Thursday, August 20, 2009

A History of Virginia Wines from Grapes to Glass

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A History of Virginia Wines: From Grapes to Glass
ISBN: 978-1-59629-701-2 • Paperback • September 2009
By Walker Elliott Rowe

“A History of Virginia Wines: From Grapes to Glass” is a groundbreaking narrative of the burgeoning Virginia wine industry from an insider's point of view. Grape grower and winery investor Walker Elliott Rowe takes readers on a tour of some of the best vineyards and wineries in the state, and explores the minds of well-known winemakers like Jim Law, Stephen Barnard and grape grower Chris Hill. In addition, Mr. Rowe, who is fluent in Spanish, interviews Hispanic migrant workers who toil daily in Virginia’s vineyards. Mr. Rowe has gathered old photos and stitched together an account of the founding of the Virginia wine industry by researching and speaking directly with the founders of the trade, including an amusing look of the early days at Barboursville Vineyards. Through existing documents and new research, he uncovers proof that Charles Carter successfully planted European vines grapes at his Cleve Plantation in King George County ahead of Thomas Jefferson's failed efforts to do the same at Monticello. The book also includes 16 pages of brilliant color photographs by noted photographer Jonathan Timmes.”

Walker Elliott Rowe lives in Rappahannock County, where he farms goats and wine grapes. This is Mr. Rowe's third book on wine. To contact the author, visit his blog on local agriculture at

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Friday, August 14, 2009

The Health Care Debate

So I am flying home from Phoenix on Southwest airlines reading Christopher Buckley´s memoir of his father and mother and talking with the passengers seated beside me. I´ve been away from home three long weeks and am anxious to see my farm and kids. To my left is Beth Purdy M.D., an orthopedic surgeon, and her traveling companion named Kit. He is a hospital administrator and CEO of the Arizona Medical Association. She is the president of the Arizona Medical Association.

The doctor and administrator are off to Capitol Hill today to lobby for or against or just be a part of the health care bill discussion taking shape on Capitol Hill. We have had a spirited discussion. I told them I am paying COBRA coverage having been laid off from one employer and taken a contracting job without benefits. President Obama´s recovery plan is paying 65% of my premium. I will stick with that and await wait comes from the congress to see what insurance I might adopt next.

The doctor and the administrator listen to what I tell them and I ask them about the most pressing issues before the doctors lobby. What about the need for more primary health care physicians? They tell me about tort reform. What will you do when the president says he will not support a cap on malpractice lawsuit payments? The administrator tells me of a boy in Phoenix who climbed a cortina wire fence to vandalize an electric plant, lost his balance, sued, and the boy and his attorney pocketed thousands. This clearly flies in the face of common sense, but to an attorney does not matter. I ask, “Did you read DeTocqueville”? He says America´s attorneys are our aristocracy making the laws and passing judgment on the rest of us, complicating life with a patchwork of legislation that even the simple complex. Please face them down I implore as Edward R. Murrow did with Senator McArthy and let the air from their sails.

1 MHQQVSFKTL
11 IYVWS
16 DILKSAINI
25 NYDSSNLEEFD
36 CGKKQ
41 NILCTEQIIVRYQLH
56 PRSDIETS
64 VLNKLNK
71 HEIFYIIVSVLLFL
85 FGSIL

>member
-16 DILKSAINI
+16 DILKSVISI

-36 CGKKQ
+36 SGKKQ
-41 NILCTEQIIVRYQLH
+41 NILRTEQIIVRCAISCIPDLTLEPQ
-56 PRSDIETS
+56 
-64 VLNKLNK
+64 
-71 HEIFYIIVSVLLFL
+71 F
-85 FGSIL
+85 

What about the AMA I ask who have, some say, erected barriers to entry by limiting enrollments in medical schools and not allowed immigrant doctors to practice medicine here? Beth says that state medical boards do allow doctors to come from Guadalajara and Grendada—recall Reagan´s Caribbean war where medical students who could not gain entrĂ©e to school in the USA were rescued from the clutches of the Cubans by US Marines. Thinking of the many Asian doctors I tell them that my own profession, IT, is overrun with Indian immigrants who are working here often on the cheap in violation of the spirit of the law by using loopholes that undercuts the American who cannot find work.

Reading policy papers from the Journal of American Medicine and The Heritage Foundation it is clear which point of view has the ear of these medical professionals. The administrator autographs my copy of The Wall Street Journal with the admonition “Don´t Get Sick”. I would say their position on this debate is preordained.

I myself have come full circle breaking with my conservative friends on this issue. When my COBRA runs out I plan to sign up for the government sponsored health insurance option assuming one makes it through the legislature. As I near 50 years of age I am preparing for old age and retirement, a bit prematurely say my kids, having married a girl 14 years my junior and thinking about medical costs. It would be better to spread the the liability and cost among all 330 million of us Americans than have only the gainfully employed burden the bill. Would it not? And ask for the specialization of medicine where one specialist hands off one patient to another in an endless string of referrals I am looking simply for a beating medical heart to attend to my pains, refill my lexapro, and hand me an aspirin.